Robert Buckles, Jr. was born in 1740 in what is now West Virginia. He was the son of Robert Buckles and Ann Brown.

He married Rachel Van Meter. She was the daughter of Jacob VanMeter and Letitia Strode.

Rachel and Robert's children probably included:

Anne Buckles (1763, married Andrews McGary),
William Buckles (1765, married Mary Kyles),
Robert Buckles (1768, married Susannah Lucas),
Mary Buckles (1770),
Henry Bukles (1772, married Mary Hoge),
John Buckles (1775 married Frances Wallingford),
Isaac Buckles (1777),
Abraham Buckles (1779, maried Elizabeth Wallingford), and
Rachel Buckles (1782, married Abraham Buckles).

Robert Buckles, Jr. was a private in Captain Robert Rutherford's Company of Rangers and he was on the muster roll of Captain Richard Morgan's Company, and he was a 2nd lieutenant in the Berkeley County, Virginia militia on May 15, 1781 under Captain Lucas.

His will was probated on April 12, 1809 Charlestown, West Virginia.

The American Revolutionary War (1775–1783) was between the Kingdom of Great Britain and the 13 colonies which became the newly formed United States.






Appalachia was the 18th century backcountry and many settlers were Scots-Irish. It includes southern New York, western Pennsylvania, North Carolina and Virginia, West Virginia, eastern Ohio, Kentucky and Tennessee and northern Mississippi, Alabama and Georgia.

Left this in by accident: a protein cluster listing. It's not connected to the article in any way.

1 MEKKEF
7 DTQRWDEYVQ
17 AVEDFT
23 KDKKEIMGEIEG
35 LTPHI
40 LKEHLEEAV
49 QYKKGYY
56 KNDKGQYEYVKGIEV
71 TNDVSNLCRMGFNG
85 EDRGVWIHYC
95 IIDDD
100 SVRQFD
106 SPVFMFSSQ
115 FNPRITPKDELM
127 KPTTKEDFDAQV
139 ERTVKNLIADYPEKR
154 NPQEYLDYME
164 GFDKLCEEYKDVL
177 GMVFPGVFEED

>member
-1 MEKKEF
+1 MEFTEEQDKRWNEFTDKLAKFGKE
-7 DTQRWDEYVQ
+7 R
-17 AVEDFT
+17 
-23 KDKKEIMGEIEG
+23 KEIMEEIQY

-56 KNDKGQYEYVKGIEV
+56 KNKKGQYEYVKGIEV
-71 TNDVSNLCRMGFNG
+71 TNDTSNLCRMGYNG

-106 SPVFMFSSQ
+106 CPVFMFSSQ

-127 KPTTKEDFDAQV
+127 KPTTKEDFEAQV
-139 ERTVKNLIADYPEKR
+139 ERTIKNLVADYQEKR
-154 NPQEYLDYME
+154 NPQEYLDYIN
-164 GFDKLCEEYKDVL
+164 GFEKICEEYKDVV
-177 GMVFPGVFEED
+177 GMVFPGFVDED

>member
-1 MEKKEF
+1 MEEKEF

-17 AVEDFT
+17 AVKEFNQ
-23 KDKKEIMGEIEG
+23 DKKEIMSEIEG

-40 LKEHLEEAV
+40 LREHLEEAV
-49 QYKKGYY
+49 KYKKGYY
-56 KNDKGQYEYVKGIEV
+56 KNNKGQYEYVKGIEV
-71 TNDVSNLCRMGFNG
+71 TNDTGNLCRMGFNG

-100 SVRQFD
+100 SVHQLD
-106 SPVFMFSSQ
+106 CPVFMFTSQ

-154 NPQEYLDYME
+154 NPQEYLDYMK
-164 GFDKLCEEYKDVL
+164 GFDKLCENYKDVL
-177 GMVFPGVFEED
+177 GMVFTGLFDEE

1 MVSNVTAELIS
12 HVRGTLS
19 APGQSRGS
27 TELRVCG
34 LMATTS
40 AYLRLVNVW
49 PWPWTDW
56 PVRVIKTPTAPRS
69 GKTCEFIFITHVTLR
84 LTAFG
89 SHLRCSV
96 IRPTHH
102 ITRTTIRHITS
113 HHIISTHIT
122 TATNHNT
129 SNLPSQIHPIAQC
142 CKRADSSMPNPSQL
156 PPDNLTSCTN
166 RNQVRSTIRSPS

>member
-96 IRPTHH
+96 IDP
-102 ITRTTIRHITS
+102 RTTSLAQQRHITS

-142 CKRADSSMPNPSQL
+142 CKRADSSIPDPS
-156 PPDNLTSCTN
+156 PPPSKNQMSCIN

June 27, 1787
probated on December 21, 1790.
In the name of God amen, I, Robert Buckles of the County of Berkeley, being weak and infirm in body, but of sound and disposing mind and memory and calling to mind the mortality of my nature and that all men must die, do make this my last will and testament.

Imprimis - I give my soul to God . . .

I do give and devise and bequeath thereof in manner and form following having made provision for my eldest son James, I hereby give and bequeath him one Shilling Sterling and no more.

I give, devise and bequeath unto my son Robert the tract of land I now live on with all its appurtenances to him and his heirs and assigns forever except there out one hundred acres thereof which I direct shall be laid off by my executors at the lower end of the tract by a line across the same which one hundred acres I give and bequeath to my grandson, William Hendricks and his heirs and assigns forever.

I give and devise to the three sons of my son Abraham deceased, a certain tract of land in the said county and adjoining the ore bank for which I have a patent supposed to contain four hundred acres to them and their heirs forever as tenants in common and should either of them die without issue his part to go to the survivors and their heirs assigns.